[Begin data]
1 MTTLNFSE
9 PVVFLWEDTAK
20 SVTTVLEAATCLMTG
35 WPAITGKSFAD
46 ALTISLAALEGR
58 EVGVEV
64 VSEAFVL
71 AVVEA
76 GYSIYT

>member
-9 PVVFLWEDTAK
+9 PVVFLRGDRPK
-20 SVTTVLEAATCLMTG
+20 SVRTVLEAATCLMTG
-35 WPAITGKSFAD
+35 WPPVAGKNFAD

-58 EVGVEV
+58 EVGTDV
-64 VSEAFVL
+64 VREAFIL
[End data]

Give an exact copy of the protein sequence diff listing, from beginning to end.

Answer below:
1 MTTLNFSE
9 PVVFLWEDTAK
20 SVTTVLEAATCLMTG
35 WPAITGKSFAD
46 ALTISLAALEGR
58 EVGVEV
64 VSEAFVL
71 AVVEA
76 GYSIYT

>member
-9 PVVFLWEDTAK
+9 PVVFLRGDRPK
-20 SVTTVLEAATCLMTG
+20 SVRTVLEAATCLMTG
-35 WPAITGKSFAD
+35 WPPVAGKNFAD

-58 EVGVEV
+58 EVGTDV
-64 VSEAFVL
+64 VREAFIL